“He hates it because it makes him throw up because it gathers all of the phlegm,” Mandujano said. “He knows he’s going to start throwing up. So he just says, ‘Mommy, I don’t like this,’ and keeps trying to take it off.”

While Rosa Mandujano fights to keep her family healthy, California state leaders, scientists and community advocates are trying to identify solutions to clean up the air, especially as it pertains to the dust accumulated from the Salton Sea. Like Great Salt Lake, there are toxins in the sediment of the exposed lake bed.

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Charlie Diamond, University of California, Riverside, Earth and Planetary Sciences Department academic coordinator, talks about the Salton Sea during an interview in front of hay bales used for dust mitigation by Bombay Beach, Calif., on Tuesday, Dec. 12, 2023.

Kristin Murphy

/

Deseret News

Charlie Diamond, University of California, Riverside, Earth and Planetary Sciences Department academic coordinator, talks about the Salton Sea during an interview in front of hay bales used for dust mitigation by Bombay Beach, Calif., on Tuesday, Dec. 12, 2023.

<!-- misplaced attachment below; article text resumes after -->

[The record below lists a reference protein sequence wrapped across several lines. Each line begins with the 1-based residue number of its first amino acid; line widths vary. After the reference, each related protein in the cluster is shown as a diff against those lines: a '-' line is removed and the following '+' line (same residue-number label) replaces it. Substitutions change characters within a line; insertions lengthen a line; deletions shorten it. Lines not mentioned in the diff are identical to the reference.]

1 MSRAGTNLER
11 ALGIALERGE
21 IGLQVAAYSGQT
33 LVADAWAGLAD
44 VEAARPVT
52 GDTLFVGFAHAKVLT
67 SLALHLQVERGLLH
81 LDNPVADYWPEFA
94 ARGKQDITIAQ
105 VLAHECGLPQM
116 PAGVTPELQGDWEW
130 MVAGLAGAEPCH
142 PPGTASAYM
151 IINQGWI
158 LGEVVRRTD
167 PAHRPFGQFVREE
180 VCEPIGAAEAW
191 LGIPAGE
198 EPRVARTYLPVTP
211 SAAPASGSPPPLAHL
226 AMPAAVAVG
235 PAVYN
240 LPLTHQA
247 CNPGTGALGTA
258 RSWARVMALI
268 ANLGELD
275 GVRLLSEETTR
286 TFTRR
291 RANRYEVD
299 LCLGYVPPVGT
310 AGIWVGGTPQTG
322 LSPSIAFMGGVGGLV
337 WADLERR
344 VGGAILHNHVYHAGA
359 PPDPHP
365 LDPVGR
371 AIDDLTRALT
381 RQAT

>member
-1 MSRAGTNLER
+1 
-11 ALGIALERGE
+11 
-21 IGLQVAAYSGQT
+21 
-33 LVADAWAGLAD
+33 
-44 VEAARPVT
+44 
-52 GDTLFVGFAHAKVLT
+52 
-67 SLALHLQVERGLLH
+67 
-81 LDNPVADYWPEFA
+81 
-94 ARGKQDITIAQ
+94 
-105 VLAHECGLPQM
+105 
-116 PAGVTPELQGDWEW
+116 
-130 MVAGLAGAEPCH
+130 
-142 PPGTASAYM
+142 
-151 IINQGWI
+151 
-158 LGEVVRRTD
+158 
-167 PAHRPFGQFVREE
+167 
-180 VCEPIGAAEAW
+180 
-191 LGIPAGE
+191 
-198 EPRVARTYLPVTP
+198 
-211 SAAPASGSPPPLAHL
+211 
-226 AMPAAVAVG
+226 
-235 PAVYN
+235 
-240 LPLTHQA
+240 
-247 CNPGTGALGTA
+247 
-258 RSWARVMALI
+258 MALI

Scattered near the roughly 27,000 acres of exposed Salton Sea playa are lines of hay bales.

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Charlie Diamond, a researcher with the Salton Sea Task Force at the University of California Riverside, said it’s a “dust suppression project” aimed to “break up the flow of air right at the ground level.” The goal, Diamond said, is for the hay bales to “suppress the dust production or emission.”

During high wind events, Diamond said toxins and other sediments like gypsum and salt get “blown around in the surrounding communities, [and] causes a lot of problems with respiratory health, especially in young folks.”

Usually, Diamond said, the hay bales are planted with native vegetation, which the shoreline severely lacks. That acts as another dust suppressant. But “these projects are really contingent on some external source of freshwater,” Diamond added, and that’s the crux of the issue – in the arid climate, there isn’t enough fresh water making its way to the Salton Sea to begin with.

With an exorbitant amount of dried lakebed, it’s unlikely hay bales will prevent all the dust from pummeling community members.

“That’s not a solution, it’s a band-aid,” Diamond said.